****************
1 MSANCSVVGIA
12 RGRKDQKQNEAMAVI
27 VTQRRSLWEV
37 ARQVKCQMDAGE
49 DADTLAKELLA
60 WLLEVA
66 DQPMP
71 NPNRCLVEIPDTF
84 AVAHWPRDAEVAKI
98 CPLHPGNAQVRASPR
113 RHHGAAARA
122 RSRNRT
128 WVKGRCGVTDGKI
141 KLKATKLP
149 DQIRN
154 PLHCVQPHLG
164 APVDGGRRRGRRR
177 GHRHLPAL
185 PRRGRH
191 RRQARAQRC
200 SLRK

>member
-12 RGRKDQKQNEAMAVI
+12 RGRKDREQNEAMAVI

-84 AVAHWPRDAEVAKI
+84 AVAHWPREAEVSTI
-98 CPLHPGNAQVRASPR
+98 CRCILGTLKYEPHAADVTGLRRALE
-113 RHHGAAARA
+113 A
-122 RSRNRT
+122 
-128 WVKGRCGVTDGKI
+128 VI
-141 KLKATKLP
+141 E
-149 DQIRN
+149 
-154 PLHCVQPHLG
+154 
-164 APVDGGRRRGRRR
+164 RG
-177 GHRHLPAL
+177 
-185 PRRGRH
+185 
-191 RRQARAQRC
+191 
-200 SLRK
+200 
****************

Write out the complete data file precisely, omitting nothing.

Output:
1 MSANCSVVGIA
12 RGRKDQKQNEAMAVI
27 VTQRRSLWEV
37 ARQVKCQMDAGE
49 DADTLAKELLA
60 WLLEVA
66 DQPMP
71 NPNRCLVEIPDTF
84 AVAHWPRDAEVAKI
98 CPLHPGNAQVRASPR
113 RHHGAAARA
122 RSRNRT
128 WVKGRCGVTDGKI
141 KLKATKLP
149 DQIRN
154 PLHCVQPHLG
164 APVDGGRRRGRRR
177 GHRHLPAL
185 PRRGRH
191 RRQARAQRC
200 SLRK

>member
-12 RGRKDQKQNEAMAVI
+12 RGRKDREQNEAMAVI

-84 AVAHWPRDAEVAKI
+84 AVAHWPREAEVSTI
-98 CPLHPGNAQVRASPR
+98 CRCILGTLKYEPHAADVTGLRRALE
-113 RHHGAAARA
+113 A
-122 RSRNRT
+122 
-128 WVKGRCGVTDGKI
+128 VI
-141 KLKATKLP
+141 E
-149 DQIRN
+149 
-154 PLHCVQPHLG
+154 
-164 APVDGGRRRGRRR
+164 RG
-177 GHRHLPAL
+177 
-185 PRRGRH
+185 
-191 RRQARAQRC
+191 
-200 SLRK
+200 